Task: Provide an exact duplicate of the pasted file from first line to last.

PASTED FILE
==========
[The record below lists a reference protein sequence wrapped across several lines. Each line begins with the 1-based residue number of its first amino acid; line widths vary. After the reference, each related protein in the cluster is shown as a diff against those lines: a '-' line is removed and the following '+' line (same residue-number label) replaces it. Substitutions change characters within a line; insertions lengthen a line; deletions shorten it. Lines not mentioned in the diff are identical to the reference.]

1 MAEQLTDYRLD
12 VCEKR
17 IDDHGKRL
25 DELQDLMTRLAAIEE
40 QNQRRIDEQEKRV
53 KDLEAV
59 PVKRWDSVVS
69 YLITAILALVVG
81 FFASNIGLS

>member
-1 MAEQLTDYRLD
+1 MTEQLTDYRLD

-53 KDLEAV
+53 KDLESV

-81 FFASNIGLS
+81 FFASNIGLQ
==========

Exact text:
[The record below lists a reference protein sequence wrapped across several lines. Each line begins with the 1-based residue number of its first amino acid; line widths vary. After the reference, each related protein in the cluster is shown as a diff against those lines: a '-' line is removed and the following '+' line (same residue-number label) replaces it. Substitutions change characters within a line; insertions lengthen a line; deletions shorten it. Lines not mentioned in the diff are identical to the reference.]

1 MAEQLTDYRLD
12 VCEKR
17 IDDHGKRL
25 DELQDLMTRLAAIEE
40 QNQRRIDEQEKRV
53 KDLEAV
59 PVKRWDSVVS
69 YLITAILALVVG
81 FFASNIGLS

>member
-1 MAEQLTDYRLD
+1 MTEQLTDYRLD

-53 KDLEAV
+53 KDLESV

-81 FFASNIGLS
+81 FFASNIGLQ